Six months ago, we took a preliminary look at the design and performance of IMF-supported programs in emerging markets. In a forthcoming paper, we are casting a wider net—examining factors that determined the extent to which a broader group of EMs were affected by the crisis, the policy measures they have taken, factors shaping the ongoing recovery, and sustainability considerations over the medium term.
Filed under: Economic Crisis, Economic research, Emerging Markets, Financial Crisis, Fiscal Stimulus | Tagged: asset price bubbles, capital flows, countercyclical policies, credit boom, credit bust, external debt, external vulnerability, Fiscal Stimulus, fixed exchange rates, international reserves, monetary stimulus | 1 Comment »
Posted on February 1, 2010 by iMFdirect
By Marek Belka
The conventional wisdom is that, when the seas get rough, it’s better to be in a big boat. But being in the European Monetary Union (EMU) hasn’t exactly been smooth sailing for all its members. On the contrary, as I argued in my blog posted January 21, the crisis has highlighted that sound policy frameworks are more important than ever.
Let’s look at this experience from the perspective of the European Union’s new member states in the East, who are still outside the EMU but are set to join sooner or later. Should they accelerate or delay their applications? And what are the conditions for success, once they have gained entry?
Fixers and floaters
The answer to the first question depends in large part on the currency regime. For small and very open countries with fixed exchange rates—the three Baltic republics and Bulgaria—there is really no alternative to seeking EMU membership as fast as possible. They have been particularly hard hit by the crisis, partly because of their currency regime; in fact, Latvia had to rely on massive external support to pull through the crisis. But they all have managed to hold on to their long-standing currency pegs against the euro. Once in EMU, their economic policy frameworks would remain virtually unchanged. At the same time, euro adoption would remove residual currency and liquidity risks, which during the recent crisis have driven up borrowing costs, dented investor and consumer confidence, and contributed to their sharp output contractions. So for the peggers, joining the club is all gain and no (additional) pain.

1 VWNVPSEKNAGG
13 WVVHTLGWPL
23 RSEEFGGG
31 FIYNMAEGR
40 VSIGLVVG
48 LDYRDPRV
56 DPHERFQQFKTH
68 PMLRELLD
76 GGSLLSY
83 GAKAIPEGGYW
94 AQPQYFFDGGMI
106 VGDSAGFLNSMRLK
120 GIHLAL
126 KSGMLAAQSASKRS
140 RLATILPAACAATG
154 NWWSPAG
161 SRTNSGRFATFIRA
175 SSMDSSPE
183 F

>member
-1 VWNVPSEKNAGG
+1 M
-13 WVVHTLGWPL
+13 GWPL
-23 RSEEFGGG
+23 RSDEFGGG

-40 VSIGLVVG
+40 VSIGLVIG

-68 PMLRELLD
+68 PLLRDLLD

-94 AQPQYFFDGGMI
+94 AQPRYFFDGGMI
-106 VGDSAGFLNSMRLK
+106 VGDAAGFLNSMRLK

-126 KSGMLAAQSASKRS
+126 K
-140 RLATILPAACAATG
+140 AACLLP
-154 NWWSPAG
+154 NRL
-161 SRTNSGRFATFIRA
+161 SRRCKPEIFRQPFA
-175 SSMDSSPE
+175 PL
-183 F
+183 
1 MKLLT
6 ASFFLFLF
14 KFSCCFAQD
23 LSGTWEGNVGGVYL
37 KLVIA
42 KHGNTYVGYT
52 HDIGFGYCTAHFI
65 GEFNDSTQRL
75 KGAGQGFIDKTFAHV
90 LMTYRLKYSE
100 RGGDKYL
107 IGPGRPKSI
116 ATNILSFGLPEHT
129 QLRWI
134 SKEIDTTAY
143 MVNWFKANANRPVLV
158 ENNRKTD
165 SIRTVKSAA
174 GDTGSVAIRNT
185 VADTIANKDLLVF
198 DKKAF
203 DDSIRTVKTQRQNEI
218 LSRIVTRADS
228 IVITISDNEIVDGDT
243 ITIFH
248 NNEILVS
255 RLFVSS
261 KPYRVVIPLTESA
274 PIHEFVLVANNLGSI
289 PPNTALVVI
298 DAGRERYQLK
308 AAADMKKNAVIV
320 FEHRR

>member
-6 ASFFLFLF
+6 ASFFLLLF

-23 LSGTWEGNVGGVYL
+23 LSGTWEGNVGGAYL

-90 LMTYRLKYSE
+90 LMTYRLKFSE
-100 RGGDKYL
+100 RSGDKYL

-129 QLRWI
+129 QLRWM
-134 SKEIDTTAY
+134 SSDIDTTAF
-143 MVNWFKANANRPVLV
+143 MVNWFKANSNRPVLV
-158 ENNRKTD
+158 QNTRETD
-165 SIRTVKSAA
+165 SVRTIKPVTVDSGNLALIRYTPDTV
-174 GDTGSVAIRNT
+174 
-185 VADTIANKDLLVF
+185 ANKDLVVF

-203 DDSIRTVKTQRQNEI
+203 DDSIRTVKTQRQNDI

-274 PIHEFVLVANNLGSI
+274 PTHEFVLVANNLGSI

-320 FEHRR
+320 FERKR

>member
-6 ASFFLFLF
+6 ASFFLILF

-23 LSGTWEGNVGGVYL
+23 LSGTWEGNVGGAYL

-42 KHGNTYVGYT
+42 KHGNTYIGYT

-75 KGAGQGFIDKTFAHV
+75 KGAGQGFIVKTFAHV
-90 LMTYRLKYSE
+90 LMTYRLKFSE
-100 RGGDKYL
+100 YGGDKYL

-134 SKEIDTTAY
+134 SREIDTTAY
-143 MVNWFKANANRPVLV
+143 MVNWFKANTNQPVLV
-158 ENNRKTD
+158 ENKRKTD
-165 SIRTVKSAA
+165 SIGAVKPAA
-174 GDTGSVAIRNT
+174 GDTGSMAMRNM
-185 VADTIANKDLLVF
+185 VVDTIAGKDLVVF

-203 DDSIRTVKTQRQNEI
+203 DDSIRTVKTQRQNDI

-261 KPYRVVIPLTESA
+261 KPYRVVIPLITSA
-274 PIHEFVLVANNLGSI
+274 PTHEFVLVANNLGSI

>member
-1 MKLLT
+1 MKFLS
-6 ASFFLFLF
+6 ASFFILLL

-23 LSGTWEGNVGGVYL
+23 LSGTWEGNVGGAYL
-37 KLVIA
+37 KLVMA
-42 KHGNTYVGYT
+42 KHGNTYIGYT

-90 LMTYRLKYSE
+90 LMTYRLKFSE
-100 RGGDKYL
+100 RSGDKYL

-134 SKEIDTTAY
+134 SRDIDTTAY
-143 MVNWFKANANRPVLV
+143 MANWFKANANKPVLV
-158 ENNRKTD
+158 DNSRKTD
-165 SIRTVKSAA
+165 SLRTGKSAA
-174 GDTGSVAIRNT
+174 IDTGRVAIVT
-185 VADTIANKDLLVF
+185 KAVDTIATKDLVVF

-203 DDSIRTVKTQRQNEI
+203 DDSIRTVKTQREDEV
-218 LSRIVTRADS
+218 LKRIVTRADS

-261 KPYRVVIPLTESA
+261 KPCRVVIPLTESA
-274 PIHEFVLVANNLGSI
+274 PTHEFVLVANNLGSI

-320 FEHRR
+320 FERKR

Filed under: Economic Crisis, Europe, Fiscal Stimulus | Tagged: currency pegs, currency regime, euro, European Monetary Union, fixed exchange rates, Flexible Credit Line, labor mobility | 3 Comments »
Posted on October 8, 2009 by iMFdirect
By Caroline Atkinson
The Program of Seminars takes place outside the formal framework of the Annual Meetings. But to many people, they were the main reason for making the trip to Istanbul.
The program’s October 4 offering included a first-hand perspective of how three emerging market countries—Turkey, Slovakia, and Ukraine—have weathered the crisis. We also got a glimpse of the methodology the IMF is using to become better at sounding the alarm if it sees new vulnerabilities building up in the world economy.
More Europe, not less
Ukraine was running a high fiscal deficit at the outset of the crisis, which made it vulnerable when the global economy came unstuck, Vice Prime Minister Hryhoriy Nemyria said. The lack of progress on structural reforms had reinforced the external shock, and had brought home just how dependent the country was on just one sector, steel, which accounts for 40 percent of all export earnings. Continue reading
Filed under: Annual Meetings, Economic Crisis, Emerging Markets | Tagged: asset price bubbles, capital ratios, early warning, fixed exchange rates, foreign currency exposure, Slovakia, Turkey, Ukraine | 1 Comment »